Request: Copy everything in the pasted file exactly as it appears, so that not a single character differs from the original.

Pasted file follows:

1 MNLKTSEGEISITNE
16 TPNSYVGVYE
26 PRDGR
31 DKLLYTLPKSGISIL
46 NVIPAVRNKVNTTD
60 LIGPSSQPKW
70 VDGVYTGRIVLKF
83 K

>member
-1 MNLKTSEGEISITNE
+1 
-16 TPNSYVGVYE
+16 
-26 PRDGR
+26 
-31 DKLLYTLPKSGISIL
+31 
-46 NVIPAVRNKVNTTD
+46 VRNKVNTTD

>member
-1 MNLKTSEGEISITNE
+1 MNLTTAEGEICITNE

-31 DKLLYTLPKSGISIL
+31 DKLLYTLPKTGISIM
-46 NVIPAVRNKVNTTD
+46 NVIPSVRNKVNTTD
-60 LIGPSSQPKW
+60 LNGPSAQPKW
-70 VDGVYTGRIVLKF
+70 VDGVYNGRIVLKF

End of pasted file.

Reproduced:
1 MNLKTSEGEISITNE
16 TPNSYVGVYE
26 PRDGR
31 DKLLYTLPKSGISIL
46 NVIPAVRNKVNTTD
60 LIGPSSQPKW
70 VDGVYTGRIVLKF
83 K

>member
-1 MNLKTSEGEISITNE
+1 
-16 TPNSYVGVYE
+16 
-26 PRDGR
+26 
-31 DKLLYTLPKSGISIL
+31 
-46 NVIPAVRNKVNTTD
+46 VRNKVNTTD

>member
-1 MNLKTSEGEISITNE
+1 MNLTTAEGEICITNE

-31 DKLLYTLPKSGISIL
+31 DKLLYTLPKTGISIM
-46 NVIPAVRNKVNTTD
+46 NVIPSVRNKVNTTD
-60 LIGPSSQPKW
+60 LNGPSAQPKW
-70 VDGVYTGRIVLKF
+70 VDGVYNGRIVLKF